Though most of the set is based around the latest album, there are some choice selections from their 2013 effort, including the seasonally-appropriate “A Christmas Fucking Miracle”. And after the party it’s time to hip RapGenius.


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We Like We produce experimental chamber pieces that manage to allude to the works of minimalist composers like Arvo Pärt and Steve Reich while retaining the spirit of independent music. The Copenhagen-based quartet, consisting of violin, cello, vocals and percussions, meld the technical virtuosity of their respective classical backgrounds with a good ear for harmonics, dissonance and rhythmic dexterity, wonderfully captured on their debut release “a new Age of Sensibility”, released by The Being Music.

Though recently formed, We Like We are no strangers to the Danish music scene, having played their first live performance alongside Efterklang at Frost Festival in 2013. The release concert for their album will take place at Københavns Musikteater on December 16.

LIVE REVIEW: Swans, Store Vega, 23.11.2014

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Photos by Morten Aagaard Krogh (

As if to reiterate the fact that concert-goers can be a foolish lot, ear-plugs are being handed out on the stairs into Store Vega, perhaps to those whose only other encounter with Swans was their often-regretted cover “Love Will Tear Us Apart”. The ear-plugs are a small concession relative to the brutal onslaught which is to come: eight songs (give or take) spread over two and a half hours, beginning with a fifteen minute gong solo.

Said gong solo marks the opening of “Frankie M”, a staple of recent Swans shows, though as yet unreleased. Live shows are something of a breeding ground for Swans songs (lets get over that pun right now, before I am tempted to repeat it), with several of the tracks off To Be Kind constituting part of their live repertoire long before the album’s release. Gigs are, for frontman Michael Gira, a way to directly experience the odd mix of love and confrontation between band and fans.

Swans live at Vega

If Swans have become slightly less physically violent than they used to be, and Micheal Gira less prone to unleashing his genitals on stage, they have only turned more visually terrifying: a skeletal Norman Westberg hovers precariously to the right of the stage, while an ominous Christoph Hahn broods over his lapsteel on the left. Gira directs with wild hand gestures and looming over his band-mates, building up tension by ever more unbearable degrees. Though much of the set is based on drone noise-scapes, songs like “A Little God in My Hands” allow for a different, markedly more bizarre atmosphere. With its off-kilter bassline and rhythm, the song inhabits a Twin Peaks-inspired psychosphere, amplified by Gira’s tendency to garble the lyrics into a twisted baby-speak.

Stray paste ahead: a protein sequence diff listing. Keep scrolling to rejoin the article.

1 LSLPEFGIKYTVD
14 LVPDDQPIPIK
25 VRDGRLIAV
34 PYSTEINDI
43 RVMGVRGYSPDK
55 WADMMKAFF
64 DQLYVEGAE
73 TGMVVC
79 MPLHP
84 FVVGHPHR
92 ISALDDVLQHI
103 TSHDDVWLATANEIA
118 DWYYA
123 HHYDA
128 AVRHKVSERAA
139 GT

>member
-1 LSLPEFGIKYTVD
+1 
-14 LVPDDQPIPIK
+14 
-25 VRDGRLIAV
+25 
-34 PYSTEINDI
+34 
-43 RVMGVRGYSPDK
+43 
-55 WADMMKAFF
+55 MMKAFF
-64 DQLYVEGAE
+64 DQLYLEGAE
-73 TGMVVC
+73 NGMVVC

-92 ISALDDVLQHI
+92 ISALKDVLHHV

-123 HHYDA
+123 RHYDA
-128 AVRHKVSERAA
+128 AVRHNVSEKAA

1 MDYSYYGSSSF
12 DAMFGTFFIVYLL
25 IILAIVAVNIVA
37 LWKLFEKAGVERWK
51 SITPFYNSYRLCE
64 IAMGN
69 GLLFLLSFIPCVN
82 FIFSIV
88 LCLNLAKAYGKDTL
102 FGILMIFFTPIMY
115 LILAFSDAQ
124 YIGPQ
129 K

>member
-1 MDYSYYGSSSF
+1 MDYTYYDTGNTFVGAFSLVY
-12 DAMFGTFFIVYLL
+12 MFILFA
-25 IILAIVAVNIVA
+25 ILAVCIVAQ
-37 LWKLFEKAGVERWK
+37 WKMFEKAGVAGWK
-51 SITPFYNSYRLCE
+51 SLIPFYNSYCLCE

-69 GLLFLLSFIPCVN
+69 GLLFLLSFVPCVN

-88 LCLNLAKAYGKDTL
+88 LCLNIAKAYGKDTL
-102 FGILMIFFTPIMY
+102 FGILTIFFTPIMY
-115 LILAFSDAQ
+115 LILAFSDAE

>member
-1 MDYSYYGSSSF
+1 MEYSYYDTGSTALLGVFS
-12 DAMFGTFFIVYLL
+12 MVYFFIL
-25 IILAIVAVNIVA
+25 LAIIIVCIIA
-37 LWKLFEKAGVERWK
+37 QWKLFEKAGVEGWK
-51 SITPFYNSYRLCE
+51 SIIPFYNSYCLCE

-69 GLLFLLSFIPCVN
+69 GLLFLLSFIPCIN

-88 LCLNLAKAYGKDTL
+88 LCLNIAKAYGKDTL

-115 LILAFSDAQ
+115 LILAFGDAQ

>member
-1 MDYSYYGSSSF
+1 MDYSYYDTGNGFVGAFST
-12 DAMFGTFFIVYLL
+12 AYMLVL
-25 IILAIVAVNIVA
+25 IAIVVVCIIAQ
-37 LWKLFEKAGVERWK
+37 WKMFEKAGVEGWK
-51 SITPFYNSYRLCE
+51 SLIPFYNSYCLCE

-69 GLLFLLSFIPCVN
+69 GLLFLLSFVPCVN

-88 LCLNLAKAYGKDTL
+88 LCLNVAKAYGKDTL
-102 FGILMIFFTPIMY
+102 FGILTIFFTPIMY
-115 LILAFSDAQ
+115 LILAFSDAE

Though Swans are certainly uncompromising, they have a perversely playful side. Percussionist Thor Harris’s appearance is a Spinal-Tap-esque imitation of a caveman, bearded and bare-chested. The mercurial Michael Gira appears to be in a good mood, referring to the audience as “beautiful children” and making fun of the “language of dark sorrow” in a generic Scandinavian accent. One brief scuffle with someone in the front row amounts to nothing more than a stern reprimand, and our photographer remains unmolested.

There is no doubting that this is a test of endurance. The weaker elements of the audience (or those who have work in the morning) start leaving after an hour and a half, and so Gira’s request that the house lights be raised in order to see the audience has the appearance of an appraisal of our strength. The final bows and the promise of kisses at the merch booth are like being offered tea after being punched in the face, and masochists that we are, we lap it up.

Swans live at Vega
Swans live at Vega, Copenhagen 2014




LIVE REVIEW: tUnE-yArDs, Vega, 13.11.2014

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tUnE-yArDs (Photo by Morten Aagaard Krogh)

Photos by Morten Aagaard Krogh (

Tune-Yards, as those of us too lazy to keep pressing the shift key refer to them, have reached a level of critical acclaim that might be surprising for a band whose first album was created using a hand-held voice recorder. Frontwoman Merrill Garbus’s lo-fi origins are still evident in her skillful use of loop pedals to create beautifully intricate layers of drums and vocals, and the overwhelming passion that has brought her this far is on clear display tonight.

The enthusiasm with which Tune-Yards are greeted onto Lille Vega’s stage is evidence that this is an audience composed principally of dedicated fans, rather than casual listeners following hype. There are countless reasons for being attracted to this band’s work, from the infectious danceability of tracks like “Sink-O” to the R’n’B melancholy of “Wait for a Minute”, but the true reason to be here is that they are one of the very best live acts around.

tUnE-yArDs (Lille Vega, Copenhagen)
tUnE-yArDs (Lille Vega, Copenhagen)

The latest record, nikki nack, replaces the saxophones of Tune-Yards’ sophomore effort with backing vocals, and it is unsurprising that most of the set is comprised of material from the former. Exceptions are “Gangsta”, in which the vocals play a much bigger part than the original saxophones. For all the talent of her backing musicians (particularly evident on the delicately complexity of “Bizness”, in which the backing vocalists manage to recreate the synth line perfectly), it is Garbus’s talent and energy that are centre stage throughout. Her vocals can be soulfully raw or quirky, but they are always arresting.